City Walk found in violation of code during lengthy magistrate hearing

Published: Apr. 1, 2021 at 6:26 PM EDT
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TALLAHASSEE, Fla. (WCTV) - The controversial City Walk Shelter on Mahan Drive was the topic of discussion in a Code Magistrate hearing Thursday; the magistrate ultimately ruled against the transitional housing facility, after almost three hours of testimony and public comment.

City Walk was served code enforcement papers last week and given until Saturday to comply but they have said they will fight and continue to operate.

A Development Review Committee had denied the transitional residential change of use permit for the building in early March.

During Thursday’s hearing, the code magistrate determined that City Walk was in violation of City code.

However, under Florida law, two public hearings are required before any fines can be levied; that means no fines were issued on Thursday.

The hearings are usually held the first Thursday of each month; the next one will likely be on May 6th.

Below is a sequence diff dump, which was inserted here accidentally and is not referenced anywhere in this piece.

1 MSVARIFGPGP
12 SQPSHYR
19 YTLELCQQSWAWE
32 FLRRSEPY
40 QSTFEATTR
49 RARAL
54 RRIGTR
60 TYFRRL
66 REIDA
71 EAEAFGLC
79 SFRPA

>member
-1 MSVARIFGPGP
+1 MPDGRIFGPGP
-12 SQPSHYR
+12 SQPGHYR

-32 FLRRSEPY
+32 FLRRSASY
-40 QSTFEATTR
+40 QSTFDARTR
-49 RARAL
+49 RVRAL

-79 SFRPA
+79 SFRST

Thursday’s hearing began with City Walk’s attorney requesting a continuance, saying there were constitutional issues at play that did not fall under the current magistrate’s scope. That motion was denied.

Other motions filed by City Walk on Thursday include a “Motion to Dismiss: violation of 42 U.S.C.A § 2000cc - Religious land use and Institutionalized Persons Act (RLUIPA) and Free Exercise Clause of the First Amendment” and a“Motion to Dismiss: Underlying Ordinances Impose a Prior Restraint in Violation of the First Amendment; charges are constitutionally barred.”

The hearing started around 2:30 and ended just before 5 p.m.

The hearing was similar to an informal court proceeding; the City had a presentation and called witnesses, and City Walk did the same.

According to one City witness, in addition to the code issue, the building itself at 1709 Mahan Drive has serious issues, needing some kind of fire suppressant system and an evaluation of the structure of the second floor.

City Walk argued Thursday that this is more than a homeless shelter with people able to be there during the day now.

Miller also says that calls for service to TPD have drastically dropped since January, with new safety policies in place.